Today we launch our scoping report with the proposed model for the social transformation. While all companies should support human development through contributing to the 2030 Agenda, they must do it in a responsible way that respects the rights of workers, consumers and the wider community – that is, in a way that leaves no one behind.
All companies must therefore meet basic societal expectations, from respecting human rights to paying living wages and taxes. As part of our model, WBA is developing a set of core social indicators to assess the 2,000 most influential companies globally – across all systems and industries – and will consult on the draft indicators from June to September 2020.
It is proposed that the core social indicators will act as responsible business hurdles. If companies don’t meet them, it will have a material impact on their assessment in subsequent SDG benchmarks. We believe this approach is vital to avoid SDG-washing and to ensure people are at the heart of all SDG transformations.
Proposed core social topics to assess all 2,000 keystone companies
We invite you to give your input on the model and the indicators; how far, deep and fast should we go?
If you are interested in business’ role in achieving the SDGs, responsible business conduct, human rights and development, this report is for you.
WBA will host two webinars on 12 May at 11:00 (CET) and 17:00 (CET) to explain its approach to the social transformation and hear your feedback. Register now!
Aviva is one of the world’s largest insurance and asset management companies, its history tracing back more than 300 years. It has operations in 16 markets around the world, but through its investment portfolio, Aviva’s reach extends to a broader and larger group of consumers. The company is a LEAD member of the Global Compact; a founding member of both the UN Principles of Responsible Investment and the UN Sustainable Stock Exchange Initiative. It is also a frontrunner in responsible investments, using its influence to support more sustainable business and ultimately a more sustainable economy and society. Aviva is an active contributor and user of different corporate sustainability benchmarks, including a founding member of the Corporate Human Rights Benchmark. Aviva’s CEO Mark Wilson is a member of the Business and Sustainable Development Commission (BSDC) and is personally committed to driving forward the sustainable development agenda and the creation of the WBA.
The Business & Sustainable Development Commission (BSDC) aims to make a powerful business case for achieving a sustainable, inclusive economy. Its flagship report Better Business, Better World, launched in January 2017, maps the economic prize for companies that align with the SDGs, and shows how to achieve them. The report includes the creation of SDGs benchmarks as one of the key recommendations. The Business Commission aims to make a powerful business case for achieving a sustainable and inclusive economy, if the UN Sustainable Development Goals are achieved. In its flagship report, Better Business, Better World, the Commission describes how business can contribute to delivering these goals. Chaired by Lord Mark Malloch-Brown, the Commission include 37 leaders from business, finance, civil society, labour, and international organisations from around the world.p>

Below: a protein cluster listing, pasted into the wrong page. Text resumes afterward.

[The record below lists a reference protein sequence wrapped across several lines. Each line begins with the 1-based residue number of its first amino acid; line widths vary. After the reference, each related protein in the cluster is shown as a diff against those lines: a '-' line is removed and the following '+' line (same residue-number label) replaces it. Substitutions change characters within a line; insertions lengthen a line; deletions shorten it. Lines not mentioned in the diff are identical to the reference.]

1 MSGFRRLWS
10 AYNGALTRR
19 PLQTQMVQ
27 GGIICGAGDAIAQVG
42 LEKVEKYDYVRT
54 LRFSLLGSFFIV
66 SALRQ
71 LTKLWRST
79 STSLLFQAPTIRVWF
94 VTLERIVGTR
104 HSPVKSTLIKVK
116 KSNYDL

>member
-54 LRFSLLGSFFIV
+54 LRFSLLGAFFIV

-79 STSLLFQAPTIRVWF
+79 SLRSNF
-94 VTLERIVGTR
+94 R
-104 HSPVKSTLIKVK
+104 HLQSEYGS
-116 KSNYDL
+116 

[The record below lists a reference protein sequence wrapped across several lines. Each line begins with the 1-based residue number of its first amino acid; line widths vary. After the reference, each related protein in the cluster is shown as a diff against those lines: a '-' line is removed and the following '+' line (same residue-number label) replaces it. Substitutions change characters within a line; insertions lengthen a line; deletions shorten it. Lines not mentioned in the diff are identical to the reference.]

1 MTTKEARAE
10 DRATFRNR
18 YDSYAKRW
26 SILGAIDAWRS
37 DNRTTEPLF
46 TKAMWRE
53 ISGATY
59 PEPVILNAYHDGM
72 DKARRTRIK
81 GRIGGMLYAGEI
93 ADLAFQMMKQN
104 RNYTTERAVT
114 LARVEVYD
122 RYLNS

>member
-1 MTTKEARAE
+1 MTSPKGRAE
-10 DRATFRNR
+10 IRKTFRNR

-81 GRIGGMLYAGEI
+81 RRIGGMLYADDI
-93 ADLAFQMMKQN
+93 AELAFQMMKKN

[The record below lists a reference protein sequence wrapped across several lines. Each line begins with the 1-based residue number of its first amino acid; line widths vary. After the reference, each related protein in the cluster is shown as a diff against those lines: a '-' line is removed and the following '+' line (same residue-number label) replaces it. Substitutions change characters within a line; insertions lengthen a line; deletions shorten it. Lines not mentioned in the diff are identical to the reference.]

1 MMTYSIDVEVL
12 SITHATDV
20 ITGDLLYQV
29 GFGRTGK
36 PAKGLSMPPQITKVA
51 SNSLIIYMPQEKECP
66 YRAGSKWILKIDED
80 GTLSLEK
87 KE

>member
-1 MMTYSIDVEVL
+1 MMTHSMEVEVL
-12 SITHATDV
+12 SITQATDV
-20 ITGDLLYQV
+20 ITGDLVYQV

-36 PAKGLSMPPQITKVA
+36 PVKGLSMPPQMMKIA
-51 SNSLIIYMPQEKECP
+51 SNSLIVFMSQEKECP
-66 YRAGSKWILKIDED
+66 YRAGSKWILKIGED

Index Initiative is a centre of expertise in benchmarking corporate performance against stakeholder expectations. It seeks to propel the use of benchmarks to engage and bring purpose and clarity on the role of companies in contributing to the SDGs closest to their core business. A non-profit based in Amsterdam, The Netherlands, Index Initiative’s research and benchmarks are free and accessible to all. Index Initiative will conduct the global consultation on the World Benchmarking Alliance.
The United Nations Foundation builds public-private partnerships to address the world’s most pressing problems, and broadens support for the United Nations through advocacy and public outreach. Through innovative campaigns and initiatives, the Foundation connects people, ideas, and resources to help the UN solve global problems. The Foundation was created in 1998 as a U.S. public charity by entrepreneur and philanthropist Ted Turner and now is supported by philanthropic, corporate, government, and individual donors.